These close fitting FR / Arc Flash protection gloves provide the highest level Cut Resistance, grip, feel, comfort and sensitivity that has not been possible until now. What this means is that tasks such as commercial switchboard maintenance can be undertaken with a high degree of precise dexterity, improving safety and productivity.

A spokesperson for PIP Aust said “There are many (lower voltage) applications for these new technology High Flash Point protection gloves which to now, have been approached with the traditional 3 glove process or even at times with no gloves at all due to the bulkiness of the 3 glove programme.”

The new Eureka 13-4 HFR /AF gloves are not to take the place of Voltage insulating gloves. More so they can be worn over the High Voltage Rubber glove instead of the traditional Cow or Dear Hide outer rigger glove. This will greatly enhance the Wet Grip and contact control for the wearer.

The gloves can be worn independently for working around deenergized switchboards or equipment where there is a risk assessment probability that contact arc flash could occur. Obviously, these gloves are to be utilized in conjunction with Heat FR / AF resistant Face Visor and appropriate upper torso garment protection coverage.

Classification of Electrical Safety Gloves

By nature of profession, electricians can work either with or around, live electrical currents. In other words, they can be at risk of electrical shock, also known as electrocution. Hands are the closest part of the body to the electrical work zone, so wearing the correct hand protection is of utmost importance.

Furthermore, there are certain design, care, and use guidelines that all electricians should follow to ensure hand protection during electrical work is adequate and in suitable working order.

Electrical safety gloves are classified by the voltage protection level they provide and whether they offer ozone resistance or not. The classification of electrical safety gloves based on their voltage protection levels is the following:

  • Class 00 – maximum use voltage of 500 volts AC, proof tested to 2,500 volts AC and 10,000 volts DC
  • Class 0 – maximum use voltage of 1,000 volts AC, proof tested to 5,000 volts AC and 20,000 volts DC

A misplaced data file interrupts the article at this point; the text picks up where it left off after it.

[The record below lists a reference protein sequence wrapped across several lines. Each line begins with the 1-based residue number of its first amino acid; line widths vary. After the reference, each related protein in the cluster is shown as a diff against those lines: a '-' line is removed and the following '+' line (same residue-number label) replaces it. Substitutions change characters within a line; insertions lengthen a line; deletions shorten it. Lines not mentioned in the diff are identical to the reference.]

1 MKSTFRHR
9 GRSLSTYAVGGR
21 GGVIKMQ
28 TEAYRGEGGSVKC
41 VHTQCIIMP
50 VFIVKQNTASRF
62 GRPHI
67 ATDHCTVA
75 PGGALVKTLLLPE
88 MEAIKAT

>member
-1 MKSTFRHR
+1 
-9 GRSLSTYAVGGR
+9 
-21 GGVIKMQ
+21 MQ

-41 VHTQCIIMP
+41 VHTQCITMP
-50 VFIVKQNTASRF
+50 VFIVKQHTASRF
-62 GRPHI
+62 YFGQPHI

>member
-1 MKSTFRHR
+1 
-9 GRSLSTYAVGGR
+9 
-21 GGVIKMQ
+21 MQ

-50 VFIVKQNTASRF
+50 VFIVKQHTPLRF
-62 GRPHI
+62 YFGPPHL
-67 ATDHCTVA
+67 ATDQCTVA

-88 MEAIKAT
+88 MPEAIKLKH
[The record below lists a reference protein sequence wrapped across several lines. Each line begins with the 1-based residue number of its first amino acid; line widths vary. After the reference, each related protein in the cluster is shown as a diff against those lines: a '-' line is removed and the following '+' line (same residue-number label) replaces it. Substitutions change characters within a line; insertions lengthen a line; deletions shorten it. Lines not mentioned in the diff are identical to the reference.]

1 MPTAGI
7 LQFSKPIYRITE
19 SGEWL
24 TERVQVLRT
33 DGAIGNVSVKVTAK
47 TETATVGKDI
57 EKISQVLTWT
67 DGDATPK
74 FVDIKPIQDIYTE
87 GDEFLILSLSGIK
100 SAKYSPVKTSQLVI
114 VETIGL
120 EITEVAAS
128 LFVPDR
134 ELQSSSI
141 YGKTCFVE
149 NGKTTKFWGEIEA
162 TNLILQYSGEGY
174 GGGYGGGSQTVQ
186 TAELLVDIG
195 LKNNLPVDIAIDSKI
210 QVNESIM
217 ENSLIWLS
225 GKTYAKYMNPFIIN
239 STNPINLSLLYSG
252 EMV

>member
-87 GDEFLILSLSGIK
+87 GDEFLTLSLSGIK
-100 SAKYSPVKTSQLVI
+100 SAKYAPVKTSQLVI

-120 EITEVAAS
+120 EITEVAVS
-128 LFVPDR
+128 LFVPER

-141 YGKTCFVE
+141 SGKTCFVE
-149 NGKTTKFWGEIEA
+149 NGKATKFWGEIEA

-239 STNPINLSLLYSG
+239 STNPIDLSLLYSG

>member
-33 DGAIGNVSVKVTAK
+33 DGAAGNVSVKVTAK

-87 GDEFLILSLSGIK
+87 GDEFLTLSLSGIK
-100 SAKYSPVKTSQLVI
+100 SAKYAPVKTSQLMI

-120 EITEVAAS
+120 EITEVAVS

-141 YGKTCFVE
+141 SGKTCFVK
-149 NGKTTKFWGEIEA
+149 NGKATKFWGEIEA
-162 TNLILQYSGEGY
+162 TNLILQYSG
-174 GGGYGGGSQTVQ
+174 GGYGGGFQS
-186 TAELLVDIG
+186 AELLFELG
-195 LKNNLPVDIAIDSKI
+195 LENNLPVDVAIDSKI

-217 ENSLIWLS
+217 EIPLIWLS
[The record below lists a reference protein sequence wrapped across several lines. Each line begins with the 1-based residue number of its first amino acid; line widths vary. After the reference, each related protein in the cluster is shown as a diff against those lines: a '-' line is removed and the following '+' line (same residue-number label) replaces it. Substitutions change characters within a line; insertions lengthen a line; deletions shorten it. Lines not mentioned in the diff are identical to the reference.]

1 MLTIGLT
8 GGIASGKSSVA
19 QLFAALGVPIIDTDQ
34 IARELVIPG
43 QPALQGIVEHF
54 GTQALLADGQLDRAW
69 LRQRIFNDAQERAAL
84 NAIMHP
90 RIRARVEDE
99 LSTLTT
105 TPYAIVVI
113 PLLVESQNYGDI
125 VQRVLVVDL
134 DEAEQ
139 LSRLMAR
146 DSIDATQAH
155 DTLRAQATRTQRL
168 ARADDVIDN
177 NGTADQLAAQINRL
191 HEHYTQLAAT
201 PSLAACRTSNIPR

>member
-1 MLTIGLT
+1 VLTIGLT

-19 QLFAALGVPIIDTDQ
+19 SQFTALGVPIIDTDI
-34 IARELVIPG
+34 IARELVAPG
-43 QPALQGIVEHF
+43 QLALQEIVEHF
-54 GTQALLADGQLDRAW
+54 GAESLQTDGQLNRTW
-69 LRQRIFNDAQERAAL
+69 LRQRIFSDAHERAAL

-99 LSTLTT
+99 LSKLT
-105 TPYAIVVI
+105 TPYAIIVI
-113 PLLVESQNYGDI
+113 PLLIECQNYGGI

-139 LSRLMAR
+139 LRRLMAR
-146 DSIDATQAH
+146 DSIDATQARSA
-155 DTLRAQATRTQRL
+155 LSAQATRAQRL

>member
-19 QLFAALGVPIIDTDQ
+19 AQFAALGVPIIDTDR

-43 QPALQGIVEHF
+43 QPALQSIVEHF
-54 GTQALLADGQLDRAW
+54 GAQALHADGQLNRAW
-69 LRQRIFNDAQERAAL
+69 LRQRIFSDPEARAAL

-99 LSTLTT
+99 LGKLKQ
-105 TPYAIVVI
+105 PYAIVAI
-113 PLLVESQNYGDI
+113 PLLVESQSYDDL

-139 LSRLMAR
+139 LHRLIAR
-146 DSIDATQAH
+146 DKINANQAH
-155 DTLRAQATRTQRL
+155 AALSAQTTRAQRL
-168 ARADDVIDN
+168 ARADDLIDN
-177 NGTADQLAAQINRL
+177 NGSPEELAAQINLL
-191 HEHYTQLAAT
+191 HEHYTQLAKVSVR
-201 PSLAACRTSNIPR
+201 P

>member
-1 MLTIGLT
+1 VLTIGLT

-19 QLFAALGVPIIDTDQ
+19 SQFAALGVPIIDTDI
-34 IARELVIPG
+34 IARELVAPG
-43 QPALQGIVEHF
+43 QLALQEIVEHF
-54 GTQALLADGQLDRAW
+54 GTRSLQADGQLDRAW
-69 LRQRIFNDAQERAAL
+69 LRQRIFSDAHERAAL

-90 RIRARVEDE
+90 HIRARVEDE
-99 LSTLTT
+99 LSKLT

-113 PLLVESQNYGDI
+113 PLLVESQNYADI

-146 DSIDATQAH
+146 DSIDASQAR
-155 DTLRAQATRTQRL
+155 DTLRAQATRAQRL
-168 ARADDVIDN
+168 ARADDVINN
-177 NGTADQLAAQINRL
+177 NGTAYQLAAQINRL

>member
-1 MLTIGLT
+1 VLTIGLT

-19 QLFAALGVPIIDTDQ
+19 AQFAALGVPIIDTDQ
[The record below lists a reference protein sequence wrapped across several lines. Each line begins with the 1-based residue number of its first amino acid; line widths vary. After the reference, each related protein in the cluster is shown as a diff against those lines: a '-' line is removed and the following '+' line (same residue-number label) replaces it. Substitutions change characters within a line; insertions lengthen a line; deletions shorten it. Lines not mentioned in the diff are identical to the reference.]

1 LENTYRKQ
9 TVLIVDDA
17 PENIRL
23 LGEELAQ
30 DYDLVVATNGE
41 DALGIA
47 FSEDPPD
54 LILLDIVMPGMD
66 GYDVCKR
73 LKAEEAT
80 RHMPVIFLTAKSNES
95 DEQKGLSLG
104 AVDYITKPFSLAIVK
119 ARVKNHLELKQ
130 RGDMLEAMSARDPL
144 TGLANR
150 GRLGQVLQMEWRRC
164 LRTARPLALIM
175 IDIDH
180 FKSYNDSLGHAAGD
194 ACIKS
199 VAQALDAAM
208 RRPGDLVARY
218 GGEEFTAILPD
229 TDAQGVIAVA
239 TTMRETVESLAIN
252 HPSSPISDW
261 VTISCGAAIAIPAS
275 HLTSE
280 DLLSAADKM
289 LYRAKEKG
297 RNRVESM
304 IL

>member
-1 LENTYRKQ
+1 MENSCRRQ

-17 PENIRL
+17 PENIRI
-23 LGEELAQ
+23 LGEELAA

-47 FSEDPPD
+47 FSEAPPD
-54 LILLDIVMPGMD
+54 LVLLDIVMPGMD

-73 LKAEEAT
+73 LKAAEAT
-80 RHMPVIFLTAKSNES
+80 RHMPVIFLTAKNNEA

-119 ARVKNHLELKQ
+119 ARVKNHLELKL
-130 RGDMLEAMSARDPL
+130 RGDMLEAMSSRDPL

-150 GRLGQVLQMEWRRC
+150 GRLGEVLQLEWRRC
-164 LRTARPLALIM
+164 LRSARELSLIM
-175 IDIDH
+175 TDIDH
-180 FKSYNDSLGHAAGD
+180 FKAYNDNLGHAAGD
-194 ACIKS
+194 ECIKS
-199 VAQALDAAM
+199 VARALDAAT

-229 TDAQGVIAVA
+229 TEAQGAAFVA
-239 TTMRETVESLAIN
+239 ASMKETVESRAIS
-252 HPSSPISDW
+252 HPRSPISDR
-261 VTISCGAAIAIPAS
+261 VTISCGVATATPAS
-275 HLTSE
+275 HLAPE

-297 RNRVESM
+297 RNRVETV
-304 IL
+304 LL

• Class 1 – maximum use voltage of 7,500 volts AC, proof tested to 10,000 volts AC and 40,000 volts DC
  • Class 2 – maximum use voltage of 17,000 volts AC, proof tested to 20,000 volts AC and 50,000 volts DC
  • Class 3 – maximum use voltage of 26,500 volts AC, proof tested to 30,000 volts AC and 60,000 volts DC
  • Class 4 – maximum use voltage of 36,000 volts AC, proof tested to 40,000 volts AC and 70,000 volts DC

Maintenance of Electrical Safety Gloves

Remember that you must maintain and keep your work gloves in a safe condition. Plus, before you use your gloves, you should thoroughly inspect them for any contamination debris like moisture, metal particles or damage like pinholes, material (aging) fatigue tears, rips, etc.

What’s more, make sure that your safety gloves are electronically tested every six months. And, if you are using rubber insulating gloves, air testing should be part of your regular inspection.

Now that you have a refresher on electrical insulation gloves and the all new installation / maintenance Eureka Heat FR / AF gloves, you can check out more information at to ensure you’re getting ‘protection for life’.

We are all shocked at the devastation that residents and farming communities of our North Queensland neighbours have had to endure in the recent flooding events this February 2019.

To try and assist the best we can P.I.P(Aust) has donated and urgently sent a pallet load of work gloves up to Townsville late last week to help with the flood clean up efforts.